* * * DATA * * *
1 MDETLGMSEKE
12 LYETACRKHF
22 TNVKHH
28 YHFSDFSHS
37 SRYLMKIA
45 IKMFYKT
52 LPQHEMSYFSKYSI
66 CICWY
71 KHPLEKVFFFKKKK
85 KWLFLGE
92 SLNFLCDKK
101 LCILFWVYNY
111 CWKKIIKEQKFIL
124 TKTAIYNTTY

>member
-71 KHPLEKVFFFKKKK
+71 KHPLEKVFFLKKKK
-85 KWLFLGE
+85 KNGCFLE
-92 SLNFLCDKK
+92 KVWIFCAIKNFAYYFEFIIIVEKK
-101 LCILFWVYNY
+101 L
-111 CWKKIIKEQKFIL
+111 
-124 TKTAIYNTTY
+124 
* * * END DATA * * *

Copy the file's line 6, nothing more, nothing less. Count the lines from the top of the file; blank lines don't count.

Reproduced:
45 IKMFYKT